Assigned oxidation States to atoms underlined in the compound (NH4)2HPO4?

May 29, 2018

Warning! Long Answer. Here's what I get.

Explanation:

The oxidation numbers are (stackrelcolor(blue)("-3")("N")stackrelcolor(blue)("+1")("H")_4)_2stackrelcolor(blue)("+1")("H")stackrelcolor(blue)("+5")("P")stackrelcolor(blue)("-2")("O")_4.

("NH"_4)_2"HPO"_4 is an ionic compound.

It consists of $\text{NH"_4^"+}$ ions and $\text{HPO"_4^"2-}$ ions, so we can calculate the oxidation numbers in each ion separately.

The critical oxidation number rules for this problem are:

1. The oxidation number of $\text{H}$ is usually +1.
2. The oxidation number of $\text{O}$ is usually -2.
3. The sum of the oxidation numbers of all atoms in an ion equals charge on the ion.

(a) The oxidation numbers in $\text{NH"_4^"+}$

Per Rule 1, the oxidation number of $\text{H}$ is +1.

Write the oxidation number above the $\text{H}$ in the formula:

$\text{N"stackrelcolor(blue)("+1")("H")_4^"+}$

The four $\text{H}$ atoms together have a total oxidation number of +4.

Write this number below the $\text{H}$ atom:

$\text{N"stackrelcolor(blue)("+1")("H")_4^"+}$
color(white)(m)stackrelcolor(blue)("+4")

Per Rule 3, the sum of all the oxidation numbers in $\text{NH"_4^"+}$ must be +1.

Let $x =$ the oxidation number of $\text{N}$. Then

$x + 4 = + 1$

$x = \text{1 - 4 = -3}$

There is only one $\text{N}$ atom, so its oxidation number must be -3.

Write this number above and below the $\text{N}$.

stackrelcolor(blue)("-3")("N")stackrelcolor(blue)("+1")("H")_4^"+"
stackrelcolor(blue)( "-3")""color(white)(l)stackrelcolor(blue)("+4")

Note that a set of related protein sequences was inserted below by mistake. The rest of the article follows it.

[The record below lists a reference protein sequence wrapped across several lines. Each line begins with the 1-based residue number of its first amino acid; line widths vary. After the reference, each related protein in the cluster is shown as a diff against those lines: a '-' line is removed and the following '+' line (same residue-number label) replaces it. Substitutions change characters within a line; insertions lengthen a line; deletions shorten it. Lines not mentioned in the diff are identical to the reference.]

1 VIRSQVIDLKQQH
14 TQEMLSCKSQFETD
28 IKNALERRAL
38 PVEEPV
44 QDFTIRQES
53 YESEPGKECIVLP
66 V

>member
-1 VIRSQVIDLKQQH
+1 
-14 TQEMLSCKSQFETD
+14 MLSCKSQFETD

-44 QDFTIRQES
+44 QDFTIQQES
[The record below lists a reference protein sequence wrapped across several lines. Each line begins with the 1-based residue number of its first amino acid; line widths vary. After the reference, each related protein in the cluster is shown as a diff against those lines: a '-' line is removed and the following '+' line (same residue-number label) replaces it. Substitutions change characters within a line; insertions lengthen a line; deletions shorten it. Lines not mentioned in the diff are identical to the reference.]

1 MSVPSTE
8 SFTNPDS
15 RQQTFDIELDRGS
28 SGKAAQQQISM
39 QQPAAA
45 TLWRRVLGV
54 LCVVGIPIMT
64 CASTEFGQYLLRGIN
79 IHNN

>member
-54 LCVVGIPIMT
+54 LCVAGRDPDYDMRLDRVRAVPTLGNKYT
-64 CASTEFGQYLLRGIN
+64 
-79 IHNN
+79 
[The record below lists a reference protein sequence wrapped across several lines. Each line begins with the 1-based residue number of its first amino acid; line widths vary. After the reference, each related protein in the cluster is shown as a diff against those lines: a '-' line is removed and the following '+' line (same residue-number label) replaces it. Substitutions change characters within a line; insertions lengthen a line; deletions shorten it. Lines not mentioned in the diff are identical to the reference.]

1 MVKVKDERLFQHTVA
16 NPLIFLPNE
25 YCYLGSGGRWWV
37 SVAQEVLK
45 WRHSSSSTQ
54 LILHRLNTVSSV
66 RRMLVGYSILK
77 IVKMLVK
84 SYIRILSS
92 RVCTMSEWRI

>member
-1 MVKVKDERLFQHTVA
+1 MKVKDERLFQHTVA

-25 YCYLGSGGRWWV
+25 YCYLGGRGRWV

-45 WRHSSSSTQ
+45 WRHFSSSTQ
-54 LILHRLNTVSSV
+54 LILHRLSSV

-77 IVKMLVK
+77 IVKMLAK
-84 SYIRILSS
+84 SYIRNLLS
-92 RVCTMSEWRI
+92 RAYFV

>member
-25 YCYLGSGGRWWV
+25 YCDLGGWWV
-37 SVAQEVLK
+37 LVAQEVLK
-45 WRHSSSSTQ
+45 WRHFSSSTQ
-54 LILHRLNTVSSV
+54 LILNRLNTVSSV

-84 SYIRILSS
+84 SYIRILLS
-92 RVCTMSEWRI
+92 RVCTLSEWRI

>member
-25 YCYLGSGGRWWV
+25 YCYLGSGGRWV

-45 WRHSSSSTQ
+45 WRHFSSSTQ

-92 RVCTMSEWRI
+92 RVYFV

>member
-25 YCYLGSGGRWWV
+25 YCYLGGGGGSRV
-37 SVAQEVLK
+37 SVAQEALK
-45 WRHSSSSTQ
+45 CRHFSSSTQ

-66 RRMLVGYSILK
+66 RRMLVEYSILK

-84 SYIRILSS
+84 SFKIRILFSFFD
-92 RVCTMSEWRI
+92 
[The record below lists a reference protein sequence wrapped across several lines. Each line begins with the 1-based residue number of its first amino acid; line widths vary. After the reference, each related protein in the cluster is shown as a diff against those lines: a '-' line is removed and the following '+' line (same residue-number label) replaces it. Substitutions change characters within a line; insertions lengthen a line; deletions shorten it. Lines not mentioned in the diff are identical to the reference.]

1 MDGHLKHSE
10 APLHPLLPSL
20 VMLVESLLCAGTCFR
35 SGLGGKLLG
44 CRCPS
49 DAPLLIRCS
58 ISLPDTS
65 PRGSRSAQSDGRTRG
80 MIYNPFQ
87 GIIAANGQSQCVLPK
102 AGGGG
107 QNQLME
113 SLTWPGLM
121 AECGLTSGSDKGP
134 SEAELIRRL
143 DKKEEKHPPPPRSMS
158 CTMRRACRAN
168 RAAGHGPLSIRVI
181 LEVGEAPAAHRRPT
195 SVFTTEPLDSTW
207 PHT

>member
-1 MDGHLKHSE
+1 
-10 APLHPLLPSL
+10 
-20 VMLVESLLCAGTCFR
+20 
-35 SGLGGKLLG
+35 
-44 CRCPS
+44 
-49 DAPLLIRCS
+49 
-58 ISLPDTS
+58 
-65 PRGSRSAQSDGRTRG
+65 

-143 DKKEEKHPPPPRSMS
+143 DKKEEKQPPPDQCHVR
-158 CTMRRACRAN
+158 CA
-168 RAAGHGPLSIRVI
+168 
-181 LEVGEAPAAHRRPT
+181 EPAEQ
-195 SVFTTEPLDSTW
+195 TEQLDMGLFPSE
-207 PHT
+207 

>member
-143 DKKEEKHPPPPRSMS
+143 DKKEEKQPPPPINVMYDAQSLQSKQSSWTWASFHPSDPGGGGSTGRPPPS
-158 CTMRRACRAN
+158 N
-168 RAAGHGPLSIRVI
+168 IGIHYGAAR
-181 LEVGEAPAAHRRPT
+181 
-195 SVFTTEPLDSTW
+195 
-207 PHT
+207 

(b) The oxidation numbers in $\text{HPO"_4^"-2}$

Per Rule 1, the oxidation number of $\text{H}$ is +1.

Write the oxidation number above and below the $\text{H}$ in the formula:

stackrelcolor(blue)("+1")("H")"P""O"_4^"-2"
stackrelcolor(blue)("+1")

Per Rule 2, the oxidation number of $\text{O}$ is -2.

Write this number above the $\text{O}$.

stackrelcolor(blue)("+1")("H")"P"stackrelcolor(blue)("-2")("O")""_4^"-2"
stackrelcolor(blue)("+1")

There are four $\text{O}$ atoms, so their total oxidation number must be -8.

Write this number below the $\text{O}$.

stackrelcolor(blue)("+1")("H")"P"stackrelcolor(blue)("-2")("O")""_4^"-2"
stackrelcolor(blue)("+1")""color(white)(m)stackrelcolor(blue)("-8")

Per Rule 3, the sum of all the oxidation numbers equals -2.

Let $y =$ the oxidation number of $\text{P}$. Then

$1 + y - 8 = - 2$

$y = \text{-2 + 7 = +5}$

There is only one $\text{P}$ atom, so its oxidation number must be +5.

Write the oxidation number above and below the $\text{P}$.

stackrelcolor(blue)("+1")("H")stackrelcolor(blue)("+5")("P")stackrelcolor(blue)("-2")("O")""_4^"-2"
stackrelcolor(blue)("+1")""stackrelcolor(blue)("+5")""stackrelcolor(blue)("-8")

The oxidation number of $\text{P}$ is +5.

(c) The oxidation numbers in ("NH"_4)_2"HPO"_4

Now we put the ions together and get the oxidation numbers

(stackrelcolor(blue)("-3")("N")stackrelcolor(blue)("+1")("H")_4)_2stackrelcolor(blue)("+1")("H")stackrelcolor(blue)("+5")("P")stackrelcolor(blue)("-2")("O")_4